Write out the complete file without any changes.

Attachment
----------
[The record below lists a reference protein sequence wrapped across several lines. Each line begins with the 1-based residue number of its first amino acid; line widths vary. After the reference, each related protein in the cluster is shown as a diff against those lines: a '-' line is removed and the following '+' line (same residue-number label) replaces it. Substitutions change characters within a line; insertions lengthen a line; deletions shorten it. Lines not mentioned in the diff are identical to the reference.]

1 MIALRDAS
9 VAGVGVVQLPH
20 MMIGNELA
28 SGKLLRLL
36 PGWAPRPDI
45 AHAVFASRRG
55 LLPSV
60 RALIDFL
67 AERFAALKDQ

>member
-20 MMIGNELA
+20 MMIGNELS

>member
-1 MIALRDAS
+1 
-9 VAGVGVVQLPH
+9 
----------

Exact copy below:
[The record below lists a reference protein sequence wrapped across several lines. Each line begins with the 1-based residue number of its first amino acid; line widths vary. After the reference, each related protein in the cluster is shown as a diff against those lines: a '-' line is removed and the following '+' line (same residue-number label) replaces it. Substitutions change characters within a line; insertions lengthen a line; deletions shorten it. Lines not mentioned in the diff are identical to the reference.]

1 MIALRDAS
9 VAGVGVVQLPH
20 MMIGNELA
28 SGKLLRLL
36 PGWAPRPDI
45 AHAVFASRRG
55 LLPSV
60 RALIDFL
67 AERFAALKDQ

>member
-20 MMIGNELA
+20 MMIGNELS

>member
-1 MIALRDAS
+1 
-9 VAGVGVVQLPH
+9 